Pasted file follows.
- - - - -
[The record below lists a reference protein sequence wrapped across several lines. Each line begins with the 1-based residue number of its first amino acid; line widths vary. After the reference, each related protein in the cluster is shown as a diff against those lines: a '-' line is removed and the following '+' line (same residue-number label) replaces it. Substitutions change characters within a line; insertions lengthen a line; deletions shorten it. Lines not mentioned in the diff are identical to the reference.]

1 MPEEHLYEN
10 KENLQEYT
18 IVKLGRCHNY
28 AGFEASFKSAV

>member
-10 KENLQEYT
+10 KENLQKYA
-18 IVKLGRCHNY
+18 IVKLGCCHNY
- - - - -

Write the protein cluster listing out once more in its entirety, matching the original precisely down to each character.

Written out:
[The record below lists a reference protein sequence wrapped across several lines. Each line begins with the 1-based residue number of its first amino acid; line widths vary. After the reference, each related protein in the cluster is shown as a diff against those lines: a '-' line is removed and the following '+' line (same residue-number label) replaces it. Substitutions change characters within a line; insertions lengthen a line; deletions shorten it. Lines not mentioned in the diff are identical to the reference.]

1 MPEEHLYEN
10 KENLQEYT
18 IVKLGRCHNY
28 AGFEASFKSAV

>member
-10 KENLQEYT
+10 KENLQKYA
-18 IVKLGRCHNY
+18 IVKLGCCHNY